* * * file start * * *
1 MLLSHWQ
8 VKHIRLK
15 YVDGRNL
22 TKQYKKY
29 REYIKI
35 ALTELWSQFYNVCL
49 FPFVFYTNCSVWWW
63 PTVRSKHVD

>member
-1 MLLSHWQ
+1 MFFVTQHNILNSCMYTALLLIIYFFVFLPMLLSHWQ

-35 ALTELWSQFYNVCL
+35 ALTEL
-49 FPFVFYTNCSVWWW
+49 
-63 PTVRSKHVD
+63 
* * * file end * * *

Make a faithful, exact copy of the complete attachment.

1 MLLSHWQ
8 VKHIRLK
15 YVDGRNL
22 TKQYKKY
29 REYIKI
35 ALTELWSQFYNVCL
49 FPFVFYTNCSVWWW
63 PTVRSKHVD

>member
-1 MLLSHWQ
+1 MFFVTQHNILNSCMYTALLLIIYFFVFLPMLLSHWQ

-35 ALTELWSQFYNVCL
+35 ALTEL
-49 FPFVFYTNCSVWWW
+49 
-63 PTVRSKHVD
+63 